Australian Universities: A conversation about public good highlights contemporary challenges facing Australian universities and offers new ideas for expanding public good.
More than 20 experts take up the debate about our public universities: who they are for; what their mission is (or should be); what strong higher education policy entails; and how to cultivate a robust and constructive relationship between government and Australian universities. Issues covered include:– How to change a culture of exclusion to ensure all are welcome in universities, especially Aboriginal and Torres Strait Islander students as well as those from low socio-economic backgrounds.
– How "educational disadvantage" in Australia often begins in school and is still the major barrier to full university participation.
– The reality that funding for research and major infrastructure requires significant additional funds from non-government sources (e.g. international student fees).
– A lack of policy recognition that international university students increase Australia’s social, cultural and economic capital.
– Pathways to making policy decisions wide-ranging, consultative, inclusive and inspired rather than politically partisan and ideologically driven.
– The impact of COVID-19 on universities, and particularly how the pandemic and governmental responses exacerbated extant and emerging issues.
Australian Universities rekindles a much-needed conversation about the vital role of public universities in our society, arguing for initiatives informed by the realities of university life and offering a way forward for government, communities, students and public universities – together – to advance public good.
Julia Horne is Professor of History at the University of Sydney. She works on the history and politics of Australian higher education, and her publications include Sydney: The Making of a Public University (Miegunyah Press, 2012, co-authored with Geoffrey Sherington) and Preserving the Past: The University of Sydney and the Unified National System of Higher Education 1987–96 (Melbourne University Publishing, 2017, co-authored with Stephen Garton).
Matthew A.M. Thomas is a Senior Lecturer in Comparative Education and Sociology of Education at the University of Sydney. His research examines educational policies, pedagogical practices, and teacher and higher education. Most recently, Matthew is the co-editor of Examining Teach for All (Routledge, 2021) and the Handbook of Theory in Comparative and International Education (Bloomsbury, 2021).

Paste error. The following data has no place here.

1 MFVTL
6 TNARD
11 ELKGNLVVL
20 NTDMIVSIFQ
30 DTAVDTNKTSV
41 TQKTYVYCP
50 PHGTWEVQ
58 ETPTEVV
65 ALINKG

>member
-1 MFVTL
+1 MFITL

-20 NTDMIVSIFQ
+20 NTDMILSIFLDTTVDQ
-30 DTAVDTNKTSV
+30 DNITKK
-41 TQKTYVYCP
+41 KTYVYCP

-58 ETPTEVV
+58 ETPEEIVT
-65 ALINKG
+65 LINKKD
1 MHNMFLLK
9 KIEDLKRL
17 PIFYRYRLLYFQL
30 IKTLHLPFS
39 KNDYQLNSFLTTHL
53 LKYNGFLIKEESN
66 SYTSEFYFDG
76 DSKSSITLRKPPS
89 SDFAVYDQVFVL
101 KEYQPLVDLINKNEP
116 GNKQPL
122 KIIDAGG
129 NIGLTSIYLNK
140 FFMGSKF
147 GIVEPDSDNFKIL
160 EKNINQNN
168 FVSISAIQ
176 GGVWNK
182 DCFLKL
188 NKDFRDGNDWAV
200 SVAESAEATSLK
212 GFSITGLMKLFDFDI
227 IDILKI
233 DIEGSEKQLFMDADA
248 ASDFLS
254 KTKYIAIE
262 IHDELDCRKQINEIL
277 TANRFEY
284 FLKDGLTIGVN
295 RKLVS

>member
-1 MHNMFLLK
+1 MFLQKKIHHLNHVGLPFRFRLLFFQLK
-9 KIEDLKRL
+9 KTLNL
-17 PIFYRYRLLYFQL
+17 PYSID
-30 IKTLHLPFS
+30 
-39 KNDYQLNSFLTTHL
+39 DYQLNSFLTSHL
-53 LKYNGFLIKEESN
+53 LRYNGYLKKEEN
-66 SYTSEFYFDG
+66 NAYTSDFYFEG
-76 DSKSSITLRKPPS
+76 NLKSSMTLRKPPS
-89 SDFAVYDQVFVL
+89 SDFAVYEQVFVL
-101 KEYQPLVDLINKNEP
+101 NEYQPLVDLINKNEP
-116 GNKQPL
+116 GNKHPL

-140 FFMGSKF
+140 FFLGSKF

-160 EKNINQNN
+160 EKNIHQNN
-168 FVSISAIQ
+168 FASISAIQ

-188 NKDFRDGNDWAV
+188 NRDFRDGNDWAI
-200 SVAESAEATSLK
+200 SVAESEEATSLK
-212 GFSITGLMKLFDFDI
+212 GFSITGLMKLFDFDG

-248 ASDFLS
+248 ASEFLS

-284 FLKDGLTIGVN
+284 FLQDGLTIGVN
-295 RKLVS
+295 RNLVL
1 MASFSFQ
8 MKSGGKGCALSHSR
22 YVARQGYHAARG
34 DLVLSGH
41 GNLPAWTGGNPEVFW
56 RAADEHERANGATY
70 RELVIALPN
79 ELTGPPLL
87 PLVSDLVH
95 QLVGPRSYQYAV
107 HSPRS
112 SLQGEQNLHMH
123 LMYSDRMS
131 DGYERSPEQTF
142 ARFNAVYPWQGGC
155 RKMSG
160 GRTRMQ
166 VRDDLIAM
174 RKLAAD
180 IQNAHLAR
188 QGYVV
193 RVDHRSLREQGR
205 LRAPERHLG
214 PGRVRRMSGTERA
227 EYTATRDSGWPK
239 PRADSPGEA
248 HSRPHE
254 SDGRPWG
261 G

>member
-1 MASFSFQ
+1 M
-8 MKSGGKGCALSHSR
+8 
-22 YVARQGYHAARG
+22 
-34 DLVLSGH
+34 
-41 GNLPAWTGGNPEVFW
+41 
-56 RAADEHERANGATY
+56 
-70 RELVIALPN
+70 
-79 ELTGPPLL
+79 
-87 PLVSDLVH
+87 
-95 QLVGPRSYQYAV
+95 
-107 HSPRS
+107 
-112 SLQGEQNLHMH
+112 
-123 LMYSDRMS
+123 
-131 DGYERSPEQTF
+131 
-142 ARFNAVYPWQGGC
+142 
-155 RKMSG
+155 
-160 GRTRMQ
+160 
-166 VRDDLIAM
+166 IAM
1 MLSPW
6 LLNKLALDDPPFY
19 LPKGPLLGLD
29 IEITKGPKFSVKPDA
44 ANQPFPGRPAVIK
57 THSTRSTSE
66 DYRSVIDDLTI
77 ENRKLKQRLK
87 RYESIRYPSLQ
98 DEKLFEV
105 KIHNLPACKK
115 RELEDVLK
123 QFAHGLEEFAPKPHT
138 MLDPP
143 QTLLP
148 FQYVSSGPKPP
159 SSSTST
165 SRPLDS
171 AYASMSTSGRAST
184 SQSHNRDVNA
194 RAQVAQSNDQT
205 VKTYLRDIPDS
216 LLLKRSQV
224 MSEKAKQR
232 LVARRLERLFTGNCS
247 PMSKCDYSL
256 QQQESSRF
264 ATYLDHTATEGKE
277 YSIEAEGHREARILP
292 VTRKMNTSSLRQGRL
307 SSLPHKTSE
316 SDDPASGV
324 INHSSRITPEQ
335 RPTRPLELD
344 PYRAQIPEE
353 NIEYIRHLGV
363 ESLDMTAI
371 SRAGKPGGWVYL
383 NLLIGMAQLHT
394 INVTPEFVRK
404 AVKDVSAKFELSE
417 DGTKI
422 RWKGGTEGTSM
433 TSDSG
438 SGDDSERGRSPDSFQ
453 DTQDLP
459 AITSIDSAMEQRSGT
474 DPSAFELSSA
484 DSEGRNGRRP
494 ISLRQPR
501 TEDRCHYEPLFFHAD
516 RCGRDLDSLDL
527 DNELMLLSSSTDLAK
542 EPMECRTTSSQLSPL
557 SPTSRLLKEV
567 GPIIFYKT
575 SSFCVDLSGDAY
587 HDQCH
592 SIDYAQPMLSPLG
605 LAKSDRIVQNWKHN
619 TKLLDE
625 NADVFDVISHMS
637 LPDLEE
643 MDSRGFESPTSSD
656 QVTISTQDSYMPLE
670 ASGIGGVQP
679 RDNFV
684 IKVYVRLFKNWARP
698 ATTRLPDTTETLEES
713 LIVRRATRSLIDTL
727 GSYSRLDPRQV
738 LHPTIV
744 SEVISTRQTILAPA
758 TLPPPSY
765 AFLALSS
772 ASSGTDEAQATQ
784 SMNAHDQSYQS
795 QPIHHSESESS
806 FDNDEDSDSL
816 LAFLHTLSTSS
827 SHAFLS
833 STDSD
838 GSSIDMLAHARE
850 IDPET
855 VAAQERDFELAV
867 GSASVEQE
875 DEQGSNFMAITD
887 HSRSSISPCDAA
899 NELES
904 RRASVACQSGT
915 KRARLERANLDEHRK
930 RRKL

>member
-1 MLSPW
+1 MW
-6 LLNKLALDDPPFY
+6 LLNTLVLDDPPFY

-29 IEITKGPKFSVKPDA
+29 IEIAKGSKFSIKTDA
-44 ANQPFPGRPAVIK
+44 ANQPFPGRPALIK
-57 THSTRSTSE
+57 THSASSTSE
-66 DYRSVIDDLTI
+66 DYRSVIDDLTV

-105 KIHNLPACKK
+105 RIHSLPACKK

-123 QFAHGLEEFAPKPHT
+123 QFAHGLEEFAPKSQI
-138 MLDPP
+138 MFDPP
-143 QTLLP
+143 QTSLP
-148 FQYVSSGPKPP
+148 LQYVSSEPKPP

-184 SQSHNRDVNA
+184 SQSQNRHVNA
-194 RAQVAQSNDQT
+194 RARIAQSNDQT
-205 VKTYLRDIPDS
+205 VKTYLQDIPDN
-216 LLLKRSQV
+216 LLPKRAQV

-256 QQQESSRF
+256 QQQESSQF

Starting the conversation Julia Horne and Matthew A.M. Thomas
Part 1: Reimagining Australian universities
1. The One Sydney, Many People story Lisa Jackson Pulver with Peta Greenfield
2. One million livelihoods: granting social citizenship to Australian university students Susan Goodwin and Ariadne Vromen
3. Why are Australian universities so large? Glyn Davis
4. Reform for what purposes? Higher education enrolment in Taiwan and implications for Australia Ren-Hao Xu
Part 2: Reconsidering students
5. When do we answer the call for cultural change? Aboriginal and Torres Strait Islander students and higher education Jennifer Barrett, Lisa Jackson Pulver, Peta Greenfield and Michelle Dickson
6. Beyond “access” and “affordability”: young people talk about university participation Samantha McMahon and Valerie Harwood
7. International students in Australia since the early 1900s Julia Horne
8. International students: during, before and after Gaby Ramia
Part 3: Rethinking structures
9. Who should pay for university? Eight logics of higher education funding in Australia Gareth Bryant
10. Fees and HECS and the politics of access to university Gwilym Croucher
11. The Job-ready Graduates Package and what it means for students Tim Payne
12. Twenty years of research in Australia’s universities and implications for the future Alan Pettigrew
Part 4: Revisiting the public good
13. Let us have more scientists, and more humanists Michael A. Goodman
14. Building a university culture fit for purpose Tim Soutphommasane and Stephanie Wood
15. Teaching and learning at Australian universities in uncertain times Matthew A.M. Thomas, John Iromea, Remy Low, Victoria Rawlings, and Susan Banki
16. Universities, their publics, and climate change Tamson Pietsch
Continuing the conversation Julia Horne and Matthew A.M. Thomas
Size: 210 × 148 × 20 mm
Copyright: © 2022
Publication: 01 Dec 2022
Series: Public and Social Policy Series